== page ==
- Investing spiritual efforts with enthusiasm
- Wisdom combined with healthy logic
- Interpreting reality correctly
Root: Corrupted speech
Positive expression: "V'amcha kulam tzaddikim — And Your Nation is comprised entirely of righteous people."
- Giving the benefit of the doubt
- Accepting others as they really are
- Precision (diyuk; I think this means avoiding statements of exaggeration and melodrama)
- Minimizing the amount of talking one engages in
- Holy speech for the sake of Am Yisrael
- The power of tefillah
- The power of private discussions with Hashem (hitbodedut)
- Wisdom emanating from a higher awareness that arrives on its own
Root: Earthly pleasures & envy
Positive expression: "Lev basar — a heart of flesh," "Lev tahor bara li Elokim — "O Lord, create within me a pure heart."
- Giving of oneself
- Doing things for others
- Being satisfied with little
- Spiritual pleasure
- Love of learning
- The ability to delve deeply into practical knowledge
- Taking an interest in all subject matters
Root: Indolence, laziness, heaviness
Positive expression: "L'hiot b'simcha tamid — to always be in a state of joy."
- Yielding (vatranut)
- The ability to rejoice
- The ability to become healed
- The ability to recover good health
- The ability to cause others to blossom
- The ability to revitalize others
- Alacrity in both practical and spiritual matters
- Emotional intelligence
- A high level of psychological wisdom
- Awareness of others' psychological state
Another insight offered by Rav Schwartz is how each element responds to an enemy:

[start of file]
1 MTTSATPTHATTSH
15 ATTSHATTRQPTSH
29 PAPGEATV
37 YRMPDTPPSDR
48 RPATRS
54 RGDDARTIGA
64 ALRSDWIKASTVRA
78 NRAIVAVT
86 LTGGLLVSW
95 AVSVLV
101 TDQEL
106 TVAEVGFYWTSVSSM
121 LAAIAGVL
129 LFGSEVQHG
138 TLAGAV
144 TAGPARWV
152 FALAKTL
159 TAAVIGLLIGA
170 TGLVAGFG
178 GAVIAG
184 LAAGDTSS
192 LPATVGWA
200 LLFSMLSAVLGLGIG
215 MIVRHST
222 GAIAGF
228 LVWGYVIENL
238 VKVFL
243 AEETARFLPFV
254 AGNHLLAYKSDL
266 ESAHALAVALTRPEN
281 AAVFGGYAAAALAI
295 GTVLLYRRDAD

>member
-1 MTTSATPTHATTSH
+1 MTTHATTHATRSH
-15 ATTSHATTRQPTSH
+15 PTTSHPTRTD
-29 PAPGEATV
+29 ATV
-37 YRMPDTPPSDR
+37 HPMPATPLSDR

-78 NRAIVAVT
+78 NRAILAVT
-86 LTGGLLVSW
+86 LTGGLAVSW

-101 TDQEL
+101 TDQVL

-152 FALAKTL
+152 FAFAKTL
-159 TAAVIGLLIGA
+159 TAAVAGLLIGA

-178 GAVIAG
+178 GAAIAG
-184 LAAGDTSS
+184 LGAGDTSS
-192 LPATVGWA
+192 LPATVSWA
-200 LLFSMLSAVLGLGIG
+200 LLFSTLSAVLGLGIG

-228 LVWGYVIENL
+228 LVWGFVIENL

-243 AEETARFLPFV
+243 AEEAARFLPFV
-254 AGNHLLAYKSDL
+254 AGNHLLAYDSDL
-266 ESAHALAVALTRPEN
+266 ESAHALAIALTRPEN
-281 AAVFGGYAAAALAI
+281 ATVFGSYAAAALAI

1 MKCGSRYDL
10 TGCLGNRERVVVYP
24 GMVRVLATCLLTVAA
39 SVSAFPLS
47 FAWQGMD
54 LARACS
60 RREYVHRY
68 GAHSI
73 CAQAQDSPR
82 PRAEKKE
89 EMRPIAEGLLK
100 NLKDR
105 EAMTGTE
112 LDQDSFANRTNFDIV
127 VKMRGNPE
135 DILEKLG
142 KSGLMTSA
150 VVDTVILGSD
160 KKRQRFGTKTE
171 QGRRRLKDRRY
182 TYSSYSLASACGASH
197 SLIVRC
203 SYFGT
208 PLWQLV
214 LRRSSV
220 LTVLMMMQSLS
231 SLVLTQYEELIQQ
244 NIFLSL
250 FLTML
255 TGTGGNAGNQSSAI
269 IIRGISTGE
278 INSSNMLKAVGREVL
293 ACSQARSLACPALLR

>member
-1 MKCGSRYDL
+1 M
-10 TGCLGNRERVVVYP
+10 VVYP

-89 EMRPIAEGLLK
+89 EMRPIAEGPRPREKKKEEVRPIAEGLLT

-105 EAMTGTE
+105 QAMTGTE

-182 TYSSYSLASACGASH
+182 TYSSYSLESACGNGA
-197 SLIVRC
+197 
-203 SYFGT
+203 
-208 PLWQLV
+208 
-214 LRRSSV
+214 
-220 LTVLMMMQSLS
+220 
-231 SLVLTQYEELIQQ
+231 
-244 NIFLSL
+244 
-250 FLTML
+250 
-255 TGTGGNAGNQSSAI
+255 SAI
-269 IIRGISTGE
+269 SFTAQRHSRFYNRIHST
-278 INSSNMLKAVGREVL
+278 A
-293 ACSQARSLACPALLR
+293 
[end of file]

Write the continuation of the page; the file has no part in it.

- Fire wants to destroy the enemy.
- Wind wants to whoosh away the enemy or whoosh itself out of the interaction.
- Water wants to give something to the enemy to make peace.
- Earth wants to sit down & work out the issue.
You identify your FIRST response to a FIRST encounter with an "enemy."
For example, while a predominantly Water personality might wish to proffer a peace-offering, continued negative encounters with the same enemy might cause the Fire element to flame up as a desire to destroy the same enemy with whom the Water initially wished to appease & nurture.
But the predominance of Water is demonstrated by the person's INITIAL response.
Needless to say, this is just the tip of the iceberg.
A lot more information to help you figure out your elements (and how to both balance them & use them for the good) lies in Getting to Know Your Soul and the Bilvavi website. (This links to their recently created English-only website. It's a beautiful & smooth interface, a real pleasure to navigate. They still have English articles on their Hebrew website, but it's a lovelier experience to visit their English-only website.)
Understanding Your Middos (a PDF booklet of the 4 Elements personality system by Rav Itamar Schwartz)
Fixing Your Middos (the 1st article in a series, you can just keep pressing on "next" to go through the whole series)
Torah Sources of the 4 Elements (Hebrew only)
Rav Schwartz's English PDF ebooks
Rav Schwartz's English books in print
Rav Itamar Schwartz on: How Self-Awareness Leads to Love, How Inner Unity Leads to National Unity, the Quandary of Sensitive People, and a Simple 2-Word Meditation Exercise (a Myrtle Rising post)
Using the 4 Elements for Self-Awareness & Self-Improvement (a Myrtle Rising discussion of Rav Ofer Erez's book)
Here are Rav Schwartz's PDF booklets for special focus:
Fixing Your Fire
Fixing Your Wind
Fixing Your Water
Fixing Your Earth